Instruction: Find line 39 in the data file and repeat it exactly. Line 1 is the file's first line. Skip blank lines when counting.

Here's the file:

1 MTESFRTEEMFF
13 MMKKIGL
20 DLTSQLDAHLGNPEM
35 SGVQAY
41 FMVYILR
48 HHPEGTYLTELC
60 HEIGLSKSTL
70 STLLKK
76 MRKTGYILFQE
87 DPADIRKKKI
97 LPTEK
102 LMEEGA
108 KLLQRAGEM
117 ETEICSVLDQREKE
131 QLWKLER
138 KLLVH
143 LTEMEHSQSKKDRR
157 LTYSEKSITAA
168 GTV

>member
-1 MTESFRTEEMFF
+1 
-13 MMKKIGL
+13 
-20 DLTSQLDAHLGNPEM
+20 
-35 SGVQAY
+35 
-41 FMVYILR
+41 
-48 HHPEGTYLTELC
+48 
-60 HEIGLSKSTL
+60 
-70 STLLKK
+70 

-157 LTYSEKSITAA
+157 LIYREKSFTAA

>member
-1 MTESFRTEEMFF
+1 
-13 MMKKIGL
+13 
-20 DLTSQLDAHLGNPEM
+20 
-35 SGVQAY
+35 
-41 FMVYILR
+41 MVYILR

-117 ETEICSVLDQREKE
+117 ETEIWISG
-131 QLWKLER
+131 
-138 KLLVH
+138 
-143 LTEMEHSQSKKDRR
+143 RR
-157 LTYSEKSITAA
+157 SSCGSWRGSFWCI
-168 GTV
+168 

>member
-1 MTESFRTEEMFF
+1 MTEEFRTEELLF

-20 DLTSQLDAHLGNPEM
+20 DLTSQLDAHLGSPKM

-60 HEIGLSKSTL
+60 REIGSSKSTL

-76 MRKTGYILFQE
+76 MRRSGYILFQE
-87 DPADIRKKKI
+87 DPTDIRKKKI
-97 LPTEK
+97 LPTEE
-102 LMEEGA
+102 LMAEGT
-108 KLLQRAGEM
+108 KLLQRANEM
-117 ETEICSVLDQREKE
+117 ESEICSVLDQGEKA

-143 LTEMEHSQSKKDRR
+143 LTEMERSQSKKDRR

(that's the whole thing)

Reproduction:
>member